Chemical Screening Software May Be More Effective than Animal Testing

For many decades, animals have been subjected to toxicity testing in order to determine whether certain compounds were safe for use in the environment or in humans. In many cases, this testing has led to severe and even deadly side effects for the animals in question. To prevent these negative outcomes, researchers have been searching for alternatives to animal testing. Recently, toxicologists have successfully developed a software program that may be more effective than animal testing, thus reducing the need for animal-based experiments.

About the Software

The software program created is capable of predicting the outcomes of animal assays, which eliminates the need to perform the actual test. In order to develop this program, the researchers gathered information from the US National Toxicology Program, PubChem and other public databases. Using this information, the researchers developed an algorithm that was 87 percent accurate in predicting the results of an animal test. Repeating animal tests is only effective 81 percent of the time, making the algorithm a more effective testing option.

During the course of their research, the scientists also discovered that animal testing involves a high level of redundancy. They discovered 69 chemicals in the database that had been tested more than 45 times each, in many cases by different companies. Two of these chemicals had been tested more than 90 times each.

Although the algorithm performed at least as well as the actual animal tests in the simulations conducted, this method still comes with limits. Specifically, the program has not been able to accurately predict a chemical’s propensity to cause cancer or other long-term effects.
The work on this program was partially funded by Underwriters Laboratories, a safety science company based out of Illinois. This company has already released the software they created to other companies that want to evaluate their chemicals before releasing them.

What It Means for Animal Testing

The United States and several other countries have established regulations that determine how companies must evaluate new chemicals that are intended to be used for consumer products, in the environment or for commercial purposes. Most of these regulations require companies to submit data on the safety of these chemicals before they can be sold or distributed. However, many of these countries are also working to limit the use of animals in the chemical testing process.

For example, in the United States, the National Toxicology Program, Environmental Protection Agency and National Institutes of Health initiated a program to develop better, more efficient non-animal toxicity tests in 2008. In 2016, the United States passed a law that requires federal agencies to make an effort to reduce and replace animal testing with alternatives. In the European Union, animal testing for cosmetic products has been banned since 2013.

The FDA is currently in the process of testing and evaluating this new software program. If the program proves successful in the long run, it will provide an inexpensive alternative to animal testing that could revolutionize testing processes all over the world. This program is unlikely to be the end of animal testing altogether, but it represents a step in the right direction.

Alternative Approaches to Animal Testing for Safety Evaluation

Animal testing was once the most widely used tool to evaluate product safety. It’s still a common practice in cosmetic testing, depending on which markets the product is being sold in. For instance, China insists that all cosmetic products are tested on animals to meet regulatory requirements for sale in their country. Animals are still widely used for testing in medical research, as well.
There are, however, other models of testing that have proven to be extremely accurate. For cosmetic testing especially, animal skin will often not react the way that human skin will to the same tests. With the current technology available, there are alternative approaches to testing which are often more cost effective with a higher rate of accuracy. These methods might be used to replace animal testing initiatives or to supplement research for better samplings of data and more precise results.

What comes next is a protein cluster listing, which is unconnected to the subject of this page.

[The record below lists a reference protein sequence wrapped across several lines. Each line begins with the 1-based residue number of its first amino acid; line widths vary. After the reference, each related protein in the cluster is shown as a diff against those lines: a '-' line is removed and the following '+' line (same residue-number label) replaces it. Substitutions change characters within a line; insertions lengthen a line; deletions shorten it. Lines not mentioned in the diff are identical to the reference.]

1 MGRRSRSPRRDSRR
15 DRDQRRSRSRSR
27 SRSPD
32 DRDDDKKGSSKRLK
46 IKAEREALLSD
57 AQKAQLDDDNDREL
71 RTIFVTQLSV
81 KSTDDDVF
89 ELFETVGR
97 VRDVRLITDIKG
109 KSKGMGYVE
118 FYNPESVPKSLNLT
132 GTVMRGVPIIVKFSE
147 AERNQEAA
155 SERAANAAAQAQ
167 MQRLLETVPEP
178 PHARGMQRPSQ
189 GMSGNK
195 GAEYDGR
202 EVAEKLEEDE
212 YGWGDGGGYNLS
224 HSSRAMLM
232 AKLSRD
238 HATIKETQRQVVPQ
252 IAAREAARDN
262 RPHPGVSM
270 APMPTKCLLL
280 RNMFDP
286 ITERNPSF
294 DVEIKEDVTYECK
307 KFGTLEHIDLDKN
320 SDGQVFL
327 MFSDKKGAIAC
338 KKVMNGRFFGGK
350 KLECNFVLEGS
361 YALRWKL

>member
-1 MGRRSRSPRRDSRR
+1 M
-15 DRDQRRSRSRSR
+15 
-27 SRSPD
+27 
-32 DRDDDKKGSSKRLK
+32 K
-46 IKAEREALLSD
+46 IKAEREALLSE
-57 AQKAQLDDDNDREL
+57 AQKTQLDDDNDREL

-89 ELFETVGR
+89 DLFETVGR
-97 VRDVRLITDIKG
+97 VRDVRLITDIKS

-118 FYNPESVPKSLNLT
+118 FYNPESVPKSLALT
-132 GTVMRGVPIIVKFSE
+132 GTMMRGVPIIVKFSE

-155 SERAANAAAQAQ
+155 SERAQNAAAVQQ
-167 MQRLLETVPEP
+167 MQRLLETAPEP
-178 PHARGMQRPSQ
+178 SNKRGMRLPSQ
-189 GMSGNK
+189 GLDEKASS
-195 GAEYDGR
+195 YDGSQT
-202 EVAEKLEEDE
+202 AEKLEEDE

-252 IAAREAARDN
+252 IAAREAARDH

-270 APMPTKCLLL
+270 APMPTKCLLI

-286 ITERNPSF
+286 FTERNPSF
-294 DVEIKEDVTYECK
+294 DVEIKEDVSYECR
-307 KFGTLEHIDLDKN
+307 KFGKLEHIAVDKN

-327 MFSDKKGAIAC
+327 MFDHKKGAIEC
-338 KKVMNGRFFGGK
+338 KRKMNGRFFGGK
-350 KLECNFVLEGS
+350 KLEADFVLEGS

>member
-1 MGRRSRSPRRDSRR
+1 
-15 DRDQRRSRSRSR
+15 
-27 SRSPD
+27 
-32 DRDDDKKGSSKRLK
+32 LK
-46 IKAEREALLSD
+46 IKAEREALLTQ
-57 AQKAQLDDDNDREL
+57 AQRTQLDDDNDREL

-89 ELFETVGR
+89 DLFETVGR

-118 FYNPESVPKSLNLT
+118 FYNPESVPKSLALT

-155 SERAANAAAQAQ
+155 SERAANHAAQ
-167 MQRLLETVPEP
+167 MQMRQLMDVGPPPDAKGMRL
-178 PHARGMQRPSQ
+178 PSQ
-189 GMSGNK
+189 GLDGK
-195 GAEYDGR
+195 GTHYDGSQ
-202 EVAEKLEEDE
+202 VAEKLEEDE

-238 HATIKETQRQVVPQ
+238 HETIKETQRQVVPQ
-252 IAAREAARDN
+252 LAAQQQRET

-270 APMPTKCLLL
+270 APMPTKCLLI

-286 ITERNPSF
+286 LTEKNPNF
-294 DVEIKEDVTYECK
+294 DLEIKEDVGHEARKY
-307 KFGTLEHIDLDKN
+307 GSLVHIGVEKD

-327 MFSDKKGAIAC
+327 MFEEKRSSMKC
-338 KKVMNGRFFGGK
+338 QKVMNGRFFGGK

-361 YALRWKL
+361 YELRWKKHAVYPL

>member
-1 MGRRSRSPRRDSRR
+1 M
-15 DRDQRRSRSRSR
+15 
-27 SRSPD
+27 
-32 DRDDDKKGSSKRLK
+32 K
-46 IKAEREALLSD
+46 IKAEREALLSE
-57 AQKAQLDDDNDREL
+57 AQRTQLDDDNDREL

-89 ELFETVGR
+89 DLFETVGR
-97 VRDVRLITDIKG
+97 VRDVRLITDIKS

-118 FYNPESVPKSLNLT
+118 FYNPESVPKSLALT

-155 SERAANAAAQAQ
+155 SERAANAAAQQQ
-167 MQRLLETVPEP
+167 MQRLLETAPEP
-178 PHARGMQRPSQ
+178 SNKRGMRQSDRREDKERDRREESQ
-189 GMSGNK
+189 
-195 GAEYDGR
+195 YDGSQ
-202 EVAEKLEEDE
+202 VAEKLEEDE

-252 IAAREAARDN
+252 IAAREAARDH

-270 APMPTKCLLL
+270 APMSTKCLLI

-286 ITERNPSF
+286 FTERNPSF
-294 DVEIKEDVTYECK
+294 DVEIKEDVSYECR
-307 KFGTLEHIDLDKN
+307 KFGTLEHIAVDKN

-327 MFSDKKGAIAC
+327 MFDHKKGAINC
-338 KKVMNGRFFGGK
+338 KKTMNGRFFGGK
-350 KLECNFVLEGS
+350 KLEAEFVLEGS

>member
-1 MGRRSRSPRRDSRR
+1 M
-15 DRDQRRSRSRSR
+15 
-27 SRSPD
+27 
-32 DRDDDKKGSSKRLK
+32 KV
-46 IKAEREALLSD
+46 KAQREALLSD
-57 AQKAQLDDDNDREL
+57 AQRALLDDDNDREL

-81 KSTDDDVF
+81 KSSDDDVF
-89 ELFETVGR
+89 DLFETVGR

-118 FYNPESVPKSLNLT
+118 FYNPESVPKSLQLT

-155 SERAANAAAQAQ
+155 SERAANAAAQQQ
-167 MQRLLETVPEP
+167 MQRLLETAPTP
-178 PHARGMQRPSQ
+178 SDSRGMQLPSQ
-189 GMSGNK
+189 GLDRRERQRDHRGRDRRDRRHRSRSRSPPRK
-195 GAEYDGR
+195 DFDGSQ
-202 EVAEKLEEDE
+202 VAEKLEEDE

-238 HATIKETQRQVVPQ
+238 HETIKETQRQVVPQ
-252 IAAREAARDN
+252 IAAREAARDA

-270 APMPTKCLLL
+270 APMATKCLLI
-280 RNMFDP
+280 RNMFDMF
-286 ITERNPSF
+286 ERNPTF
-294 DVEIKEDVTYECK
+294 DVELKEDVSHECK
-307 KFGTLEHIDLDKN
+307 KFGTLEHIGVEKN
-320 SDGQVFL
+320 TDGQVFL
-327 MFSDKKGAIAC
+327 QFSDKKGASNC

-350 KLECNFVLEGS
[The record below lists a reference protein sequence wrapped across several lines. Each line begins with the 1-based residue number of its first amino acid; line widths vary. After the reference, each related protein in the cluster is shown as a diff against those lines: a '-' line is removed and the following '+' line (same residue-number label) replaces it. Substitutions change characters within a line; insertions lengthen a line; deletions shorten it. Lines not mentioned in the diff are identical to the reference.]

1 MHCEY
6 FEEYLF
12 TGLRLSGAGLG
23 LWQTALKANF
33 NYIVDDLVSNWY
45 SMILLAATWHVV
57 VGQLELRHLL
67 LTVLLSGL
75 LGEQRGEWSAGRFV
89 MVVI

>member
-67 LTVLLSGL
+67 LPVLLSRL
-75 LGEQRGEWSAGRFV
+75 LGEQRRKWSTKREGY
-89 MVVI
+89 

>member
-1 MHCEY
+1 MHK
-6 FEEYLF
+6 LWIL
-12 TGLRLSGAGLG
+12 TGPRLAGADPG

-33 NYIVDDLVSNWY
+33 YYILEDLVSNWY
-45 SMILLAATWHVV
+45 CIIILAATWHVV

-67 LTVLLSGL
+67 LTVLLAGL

In Vitro Testing

In Vitro testing offers a great alternative to animal testing. We’ve covered how effective in vitro testing has been in the European market where animal testing is banned. There’s also heavy evidence within the scientific community that this method may be capable of providing more rapid results which are more accurate than past testing methods.
In vitro methods isolate the tissue or cells, without other variables that may take place within the organism as a whole. The field is continuously advancing and currently offers a more rapid result rate and high accuracy. There are many thoughts that this may eventually replace previous testing methods.

Examples of In Vitro Testing

For cosmetic testing, in vitro options are excellent for ocular and dermal irritation tests. In Vitro International offers tests like the Ocular/Dermal Irritection Assay Systems which allow you to access accurate results within a 24 hour period. Animal testing methods often take weeks and, because they don’t use human samples, sometimes don’t have as high of a rate of accuracy. These Irritection Assay Systems are less expensive than in vivo tests, show a high rate of accuracy, are reproducible, and it takes a fraction of the time to complete and access the data.
In Vitro International also has an in vitro test to determine corrosivity of a substance. Their Corrositex test replaces the past used rabbit test. This test offers much faster results – as little as a few minutes up to a few hours. Animal testing methods can take anywhere from two to four weeks. It’s also a significant cost savings and meets regulatory compliance in a vast number of agencies.
In Vitro International provides lab services for companies that wish to outsource their testing, as well. They provide consultation with lab customers and create customized test protocols when necessary.

Stem Cell Testing

Stem cell testing is one of the alternatives to animal testing that the medical community has been working with heavily. While stem cells are often discussed with regard to regenerative properties, they also offer a wealth of information on diseases, and the treatment of diseases. Today they’re being used with some amazing progress in the field of studying toxicity.
Because stem cells utilize human cells, there’s an improvement in prediction rate – animal testing has only a 70% accuracy rate because there are differences in the species. Going forward, stem cell testing may prove more accurate and effective.